This article was reported on and first published by Glossy sister site Digiday.
When everybody was chuckling at Ever Given memes this spring, few could have guessed that global supply chain issues would actually become a bigger topic of conversation as the year wore on.
But even as the supply chain’s problems have grown into a clear obstacle for many brands and retailers, that shift hasn’t been enough to drastically change the holiday promotion strategies for a majority of brands, according to new Digiday Media research.
In September, Digiday, Glossy and Modern Retail surveyed brands about their plans for the upcoming holiday season. Respondents were asked about a number of different issues, ranging from revenue projections to holiday staffing strategies. The resulting sample skews heavily toward digital-native, direct-to-consumer brands, with 30 of the 53 respondents saying they do not have physical retail locations and that they do not sell in third-party marketplaces.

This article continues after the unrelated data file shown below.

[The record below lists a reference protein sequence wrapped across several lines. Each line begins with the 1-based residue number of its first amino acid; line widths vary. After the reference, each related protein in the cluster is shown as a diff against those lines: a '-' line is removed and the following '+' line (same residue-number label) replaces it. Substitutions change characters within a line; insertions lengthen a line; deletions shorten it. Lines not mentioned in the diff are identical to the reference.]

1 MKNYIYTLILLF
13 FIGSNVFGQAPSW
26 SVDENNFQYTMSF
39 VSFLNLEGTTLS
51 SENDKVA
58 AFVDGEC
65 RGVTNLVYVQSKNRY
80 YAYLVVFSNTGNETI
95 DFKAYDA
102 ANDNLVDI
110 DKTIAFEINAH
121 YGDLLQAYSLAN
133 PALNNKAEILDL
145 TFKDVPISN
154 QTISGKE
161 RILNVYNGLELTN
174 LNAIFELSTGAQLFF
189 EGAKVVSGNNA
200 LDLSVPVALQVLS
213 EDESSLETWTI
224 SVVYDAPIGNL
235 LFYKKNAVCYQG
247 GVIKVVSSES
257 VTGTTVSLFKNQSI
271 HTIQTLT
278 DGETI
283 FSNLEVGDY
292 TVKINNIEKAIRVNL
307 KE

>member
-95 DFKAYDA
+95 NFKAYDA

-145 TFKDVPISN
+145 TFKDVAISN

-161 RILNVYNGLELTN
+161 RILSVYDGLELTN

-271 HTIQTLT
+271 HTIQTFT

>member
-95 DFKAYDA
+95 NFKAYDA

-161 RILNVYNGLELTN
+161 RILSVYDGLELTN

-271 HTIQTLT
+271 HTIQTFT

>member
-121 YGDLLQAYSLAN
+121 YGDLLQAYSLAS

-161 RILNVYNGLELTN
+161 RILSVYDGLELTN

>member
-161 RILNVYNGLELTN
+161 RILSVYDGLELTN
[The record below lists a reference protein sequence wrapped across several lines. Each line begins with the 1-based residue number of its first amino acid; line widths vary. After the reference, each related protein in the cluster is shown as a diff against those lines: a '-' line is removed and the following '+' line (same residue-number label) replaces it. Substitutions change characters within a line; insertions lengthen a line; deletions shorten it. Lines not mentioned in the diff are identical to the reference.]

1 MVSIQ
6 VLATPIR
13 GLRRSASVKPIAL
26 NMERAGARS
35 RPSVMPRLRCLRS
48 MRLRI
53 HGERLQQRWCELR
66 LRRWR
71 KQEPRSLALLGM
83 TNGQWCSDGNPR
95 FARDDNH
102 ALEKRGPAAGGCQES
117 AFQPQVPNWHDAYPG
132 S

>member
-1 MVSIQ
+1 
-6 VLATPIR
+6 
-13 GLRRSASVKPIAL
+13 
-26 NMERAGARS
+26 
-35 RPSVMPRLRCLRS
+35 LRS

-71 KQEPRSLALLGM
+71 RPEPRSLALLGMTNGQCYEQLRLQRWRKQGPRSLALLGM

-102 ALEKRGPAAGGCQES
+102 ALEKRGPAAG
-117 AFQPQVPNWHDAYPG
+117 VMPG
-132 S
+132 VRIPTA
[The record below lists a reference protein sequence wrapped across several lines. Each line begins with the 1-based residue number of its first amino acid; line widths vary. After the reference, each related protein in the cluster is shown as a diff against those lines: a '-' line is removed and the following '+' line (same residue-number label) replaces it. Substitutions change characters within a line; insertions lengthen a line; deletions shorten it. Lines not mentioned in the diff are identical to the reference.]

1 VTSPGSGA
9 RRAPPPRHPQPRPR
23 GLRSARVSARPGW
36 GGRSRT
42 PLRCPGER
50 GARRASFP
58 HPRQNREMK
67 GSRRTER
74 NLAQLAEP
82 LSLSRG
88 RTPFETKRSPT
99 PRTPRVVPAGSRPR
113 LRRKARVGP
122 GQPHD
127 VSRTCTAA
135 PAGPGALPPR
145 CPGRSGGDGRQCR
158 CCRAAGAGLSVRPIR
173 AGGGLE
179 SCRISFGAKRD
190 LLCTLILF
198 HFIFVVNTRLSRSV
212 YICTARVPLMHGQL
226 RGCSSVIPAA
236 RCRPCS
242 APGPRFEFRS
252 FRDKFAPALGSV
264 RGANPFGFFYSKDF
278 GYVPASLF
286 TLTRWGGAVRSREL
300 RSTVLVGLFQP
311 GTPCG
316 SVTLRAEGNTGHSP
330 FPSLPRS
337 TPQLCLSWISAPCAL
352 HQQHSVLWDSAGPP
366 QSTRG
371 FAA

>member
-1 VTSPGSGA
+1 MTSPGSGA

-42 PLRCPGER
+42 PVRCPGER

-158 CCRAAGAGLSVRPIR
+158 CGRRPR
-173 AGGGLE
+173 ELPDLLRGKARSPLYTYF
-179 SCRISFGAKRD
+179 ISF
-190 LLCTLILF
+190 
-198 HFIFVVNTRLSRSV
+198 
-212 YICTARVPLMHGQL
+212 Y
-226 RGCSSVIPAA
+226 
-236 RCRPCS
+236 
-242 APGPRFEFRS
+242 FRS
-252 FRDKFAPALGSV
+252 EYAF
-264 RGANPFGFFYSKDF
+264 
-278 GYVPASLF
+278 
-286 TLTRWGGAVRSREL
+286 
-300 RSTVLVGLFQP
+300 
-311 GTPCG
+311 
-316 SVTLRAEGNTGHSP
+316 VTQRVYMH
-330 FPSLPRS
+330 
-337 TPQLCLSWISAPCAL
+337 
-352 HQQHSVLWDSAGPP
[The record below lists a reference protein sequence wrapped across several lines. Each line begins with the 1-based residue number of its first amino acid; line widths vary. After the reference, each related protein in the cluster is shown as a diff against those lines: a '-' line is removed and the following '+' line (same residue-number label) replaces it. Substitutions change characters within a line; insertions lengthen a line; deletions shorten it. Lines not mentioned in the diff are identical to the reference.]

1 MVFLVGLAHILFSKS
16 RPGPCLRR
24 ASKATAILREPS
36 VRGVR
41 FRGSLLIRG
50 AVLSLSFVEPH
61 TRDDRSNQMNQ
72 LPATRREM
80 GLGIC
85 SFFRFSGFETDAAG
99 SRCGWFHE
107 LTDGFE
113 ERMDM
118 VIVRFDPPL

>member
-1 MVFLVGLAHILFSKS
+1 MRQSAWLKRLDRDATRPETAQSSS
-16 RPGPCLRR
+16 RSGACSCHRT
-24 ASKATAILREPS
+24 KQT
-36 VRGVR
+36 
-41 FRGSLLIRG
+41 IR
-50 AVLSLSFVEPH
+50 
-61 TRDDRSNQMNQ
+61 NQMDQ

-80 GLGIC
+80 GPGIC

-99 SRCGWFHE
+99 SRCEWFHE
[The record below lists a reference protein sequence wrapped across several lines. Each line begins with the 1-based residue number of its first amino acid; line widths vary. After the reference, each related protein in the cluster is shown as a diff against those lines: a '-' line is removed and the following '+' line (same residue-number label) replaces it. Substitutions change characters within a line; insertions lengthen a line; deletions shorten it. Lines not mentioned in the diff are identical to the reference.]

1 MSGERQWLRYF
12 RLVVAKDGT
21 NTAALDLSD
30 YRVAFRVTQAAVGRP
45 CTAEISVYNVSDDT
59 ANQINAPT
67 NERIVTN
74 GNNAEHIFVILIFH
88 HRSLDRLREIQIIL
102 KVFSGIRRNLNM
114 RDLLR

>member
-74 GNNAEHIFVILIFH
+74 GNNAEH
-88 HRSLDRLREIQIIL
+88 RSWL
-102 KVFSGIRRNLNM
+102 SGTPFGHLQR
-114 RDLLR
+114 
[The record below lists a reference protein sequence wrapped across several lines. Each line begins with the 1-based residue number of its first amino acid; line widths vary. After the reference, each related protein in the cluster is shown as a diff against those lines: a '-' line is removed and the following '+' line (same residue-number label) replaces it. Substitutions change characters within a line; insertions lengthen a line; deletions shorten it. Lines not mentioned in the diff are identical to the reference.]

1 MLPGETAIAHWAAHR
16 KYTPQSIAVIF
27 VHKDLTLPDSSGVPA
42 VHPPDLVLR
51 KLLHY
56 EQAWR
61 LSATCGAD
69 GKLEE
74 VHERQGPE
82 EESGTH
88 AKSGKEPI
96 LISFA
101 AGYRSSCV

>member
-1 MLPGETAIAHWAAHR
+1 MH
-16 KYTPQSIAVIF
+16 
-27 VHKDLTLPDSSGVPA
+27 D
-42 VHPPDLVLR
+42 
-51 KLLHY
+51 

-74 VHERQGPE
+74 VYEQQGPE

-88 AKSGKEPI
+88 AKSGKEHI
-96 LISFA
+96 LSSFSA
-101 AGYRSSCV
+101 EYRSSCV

While some brands and retailers have already begun running holiday-themed promotions in early October — some even explicitly mentioning supply chain challenges as a reason to get shopping done early — most brands are keeping their powder dry. In fact, just 7% said they’d run more than two months (“8+ weeks”) worth of promotions during this holiday season.
Thirty-five percent of respondents said their brands would run between two and four weeks of promotions this holiday season. Another quarter said they’d run between five and eight weeks.
Those promotions will be pushed through a variety of channels, and respondents view many of them as critical to success this year.
While Google, Facebook and Instagram were ranked as at least very important by the greatest share of the panel, at least a third of the panelists said that each of the listed channels was at least “very” important, with one notable exception: A full two-thirds of the panel said they do not use Amazon as a marketing channel.
Amazon aside, even emerging channels, such as TikTok, were listed as “very important” or better by one-fifth of respondents.